Trial Win - November 28, 2016

Stephen C. Haynes, Partner San Antonio, TX

Stephen C. Haynes, Partner
San Antonio, TX

Congratulations to Stephen Haynes!

Maria O. Ynocensio v. William T. Hinton
Trial Date: November 28, 2016
Venue: 73rd Judicial District Court, Bexar County, Texas
Verdict: Defense verdict
Type of case: Auto Accident
Client: William T. Hinton

On November 28, 2016, Stephen Haynes started trial in the 73rd Judicial District Court of Bexar County, Texas. After a three day trial, Plaintiff’s attorneys asked the jury for $382,000.00. Plaintiff’s past medical expenses were $17,000. Plaintiff also had recommendations for cervical and lumbar spine surgery that would put her future medical expenses over $240,000.00. The jury awarded the Plaintiff $7,000.00 for past medical expenses and zero damages for future medical care expenses, physical pain and mental anguish in the past or future, and physical impairment sustained in the past or future. 


VLRH would like to congratulate their associates, Jay Garza from our Edinburg office and Brenda Montoya from our San Antonio office, for passing the bar exam and becoming licensed to practice law in the State of Texas. Best of Luck!

Municipal Judge Terry Palacios,  Left  Jay Garza,  Right

Municipal Judge Terry Palacios, Left
Jay Garza, Right

Brenda Montoya,  Left Center  Judge Antonia "Toni" Arteaga,  Right Center

Brenda Montoya, Left Center
Judge Antonia "Toni" Arteaga, Right Center

Firm Newsletter - November 2016

Private Insurers that Offer Medicare Advantage Plans Can Sue Primary Insurers Under the Medicare Secondary Payer Act

In a matter of first impression, the Eleventh Circuit Court of Appeals recently addressed the issue of whether the Medicare Secondary Payer Act (“MSP”) private cause of action permits a Medicare Advantage Organization (“MAO”) to sue a primary payer that refuses to reimburse the MAO for a secondary payment.

Trial Win - September 13, 2016

Guillermo Tijerina, Jr., Partner Edinburg, TX

Guillermo Tijerina, Jr., Partner
Edinburg, TX

Congratulations to Guillermo Tijerina, Jr.!

Trial Date: September 13, 2016
Venue: County Court at Law No. 4, Hidalgo County, Texas
Verdict: Defense verdict
Type of case: Slip and Fall
Client: H.E.B. Grocery Company, L.P.


A directed verdict was returned on September 14, 2016, for Guillermo Tijerina, Jr., in a trial before the County Court at Law No. 4 of Hidalgo County, Texas.  Plaintiff, Claudia De La Rosa, claimed she fell on two grapes in the HEB grocery store located on Expressway 83 in Palmview, Texas, on August 14, 2013. Plaintiff claimed that Defendant was liable in that its employees knew or should have known that the substance was on the floor and that Defendant knew of the condition for long enough that it should have been noticed and corrected by the Defendant.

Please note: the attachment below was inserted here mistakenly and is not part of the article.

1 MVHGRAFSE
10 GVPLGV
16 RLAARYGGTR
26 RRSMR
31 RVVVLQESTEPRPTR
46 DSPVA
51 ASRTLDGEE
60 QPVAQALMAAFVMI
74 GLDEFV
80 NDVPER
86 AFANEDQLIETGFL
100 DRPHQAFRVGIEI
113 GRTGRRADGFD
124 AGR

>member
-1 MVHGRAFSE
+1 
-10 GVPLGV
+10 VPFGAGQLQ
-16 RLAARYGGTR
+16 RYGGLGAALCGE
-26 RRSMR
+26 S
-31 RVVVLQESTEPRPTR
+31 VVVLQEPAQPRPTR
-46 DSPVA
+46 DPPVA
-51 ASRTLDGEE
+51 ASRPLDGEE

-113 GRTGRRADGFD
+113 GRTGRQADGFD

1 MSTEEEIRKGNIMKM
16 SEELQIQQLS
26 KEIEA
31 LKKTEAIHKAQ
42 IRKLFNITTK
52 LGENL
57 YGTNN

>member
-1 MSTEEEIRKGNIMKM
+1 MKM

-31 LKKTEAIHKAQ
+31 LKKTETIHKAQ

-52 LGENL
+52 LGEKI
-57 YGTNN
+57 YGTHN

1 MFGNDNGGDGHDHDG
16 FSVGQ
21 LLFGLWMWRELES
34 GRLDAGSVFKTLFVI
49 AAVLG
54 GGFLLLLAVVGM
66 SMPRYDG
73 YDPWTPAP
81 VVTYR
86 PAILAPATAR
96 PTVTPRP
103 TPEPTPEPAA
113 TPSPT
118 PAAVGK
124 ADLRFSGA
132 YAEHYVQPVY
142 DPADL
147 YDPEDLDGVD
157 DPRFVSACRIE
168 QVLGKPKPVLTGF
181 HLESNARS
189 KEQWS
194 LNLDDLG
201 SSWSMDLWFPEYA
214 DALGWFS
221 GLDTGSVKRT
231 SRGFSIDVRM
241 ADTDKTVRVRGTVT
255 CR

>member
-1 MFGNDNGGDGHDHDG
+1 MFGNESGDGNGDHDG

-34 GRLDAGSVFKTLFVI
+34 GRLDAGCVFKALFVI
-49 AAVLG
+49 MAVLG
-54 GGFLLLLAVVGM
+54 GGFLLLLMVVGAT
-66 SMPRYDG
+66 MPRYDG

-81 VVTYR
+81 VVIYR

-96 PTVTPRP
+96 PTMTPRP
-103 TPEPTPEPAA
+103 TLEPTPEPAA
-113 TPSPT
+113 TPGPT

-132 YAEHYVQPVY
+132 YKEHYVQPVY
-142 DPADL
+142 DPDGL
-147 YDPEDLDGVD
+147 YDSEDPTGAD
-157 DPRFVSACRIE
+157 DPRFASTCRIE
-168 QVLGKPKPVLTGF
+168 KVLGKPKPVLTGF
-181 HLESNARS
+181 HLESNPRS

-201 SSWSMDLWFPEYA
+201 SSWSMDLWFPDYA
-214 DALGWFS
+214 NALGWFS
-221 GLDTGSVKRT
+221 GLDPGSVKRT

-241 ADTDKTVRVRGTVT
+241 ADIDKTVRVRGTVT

Defendant generally denied the allegations in Plaintiff’s petition and affirmatively pled that Plaintiff was guilty of negligence and/or intentional conduct proximately causing her injuries, if any.  Defendant challenged the reasonableness and necessity of medical treatment received by the Plaintiff.  Defendant also alleged that the condition may have been caused by the actions of third parties. The plaintiff presented her case to the jury.  Once the plaintiff rested, Defendant moved for a directed verdict on liability.  Defendant’s motion for directed verdict was granted.

Trial Win - August 23, 2016

Congratulations to Tamara Rodriguez & Glenn Romero!

Glenn D. Romero, Of Counsel Edinburg, Texas

Glenn D. Romero,
Of Counsel
Edinburg, Texas

Tamara L. Rodriguez, Partner Edinburg, Texas

Tamara L. Rodriguez, Partner
Edinburg, Texas

Rosa Mendez v. Javier Salinas & Antara Trucking, LLC

Trial Date: August 23, 2016
Venue: 398th District Court, Hidalgo County, Texas
Verdict: Defense verdict
Type of case: Auto Accident

Client: Javier Salinas & Antara Trucking, LLC

Another no-negligence jury verdict was returned on August 23, 2016, for Tamara Rodriguez and Glenn Romero in a trial before the 398th Judicial District Court of Hidalgo County, Texas.  Plaintiff (represented by Arnold & Itkin, John Daspit with the Daspit Law Firm, and, David N. Calvillo with Chamberlain Hrdlicka) alleged negligence and negligence per se against a tractor-trailer driver for a motor vehicle accident that happened in Houston.  Plaintiff claimed over $175,000 in past medical expenses, over $300,000 in lost wages and over $700,000 in future surgery, including cervical and lumbar fusions.  At the time of closing arguments, Plaintiff was seeking $2,272,952.00 in total damages.   The jury awarded no damages.